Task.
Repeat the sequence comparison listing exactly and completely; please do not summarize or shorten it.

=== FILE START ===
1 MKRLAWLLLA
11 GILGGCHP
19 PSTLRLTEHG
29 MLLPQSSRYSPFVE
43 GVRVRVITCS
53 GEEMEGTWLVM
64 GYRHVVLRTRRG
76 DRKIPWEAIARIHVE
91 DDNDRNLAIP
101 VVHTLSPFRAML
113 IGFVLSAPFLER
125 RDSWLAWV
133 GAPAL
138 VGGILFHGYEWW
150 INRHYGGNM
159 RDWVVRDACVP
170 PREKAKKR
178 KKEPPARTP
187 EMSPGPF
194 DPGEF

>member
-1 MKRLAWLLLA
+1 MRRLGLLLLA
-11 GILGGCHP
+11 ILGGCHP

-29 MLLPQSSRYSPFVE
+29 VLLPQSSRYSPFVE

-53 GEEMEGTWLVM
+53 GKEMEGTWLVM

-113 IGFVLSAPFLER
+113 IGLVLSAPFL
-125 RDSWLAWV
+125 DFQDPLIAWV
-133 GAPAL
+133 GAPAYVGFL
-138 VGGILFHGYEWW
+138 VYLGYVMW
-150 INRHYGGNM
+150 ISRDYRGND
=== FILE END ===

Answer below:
1 MKRLAWLLLA
11 GILGGCHP
19 PSTLRLTEHG
29 MLLPQSSRYSPFVE
43 GVRVRVITCS
53 GEEMEGTWLVM
64 GYRHVVLRTRRG
76 DRKIPWEAIARIHVE
91 DDNDRNLAIP
101 VVHTLSPFRAML
113 IGFVLSAPFLER
125 RDSWLAWV
133 GAPAL
138 VGGILFHGYEWW
150 INRHYGGNM
159 RDWVVRDACVP
170 PREKAKKR
178 KKEPPARTP
187 EMSPGPF
194 DPGEF

>member
-1 MKRLAWLLLA
+1 MRRLGLLLLA
-11 GILGGCHP
+11 ILGGCHP

-29 MLLPQSSRYSPFVE
+29 VLLPQSSRYSPFVE

-53 GEEMEGTWLVM
+53 GKEMEGTWLVM

-113 IGFVLSAPFLER
+113 IGLVLSAPFL
-125 RDSWLAWV
+125 DFQDPLIAWV
-133 GAPAL
+133 GAPAYVGFL
-138 VGGILFHGYEWW
+138 VYLGYVMW
-150 INRHYGGNM
+150 ISRDYRGND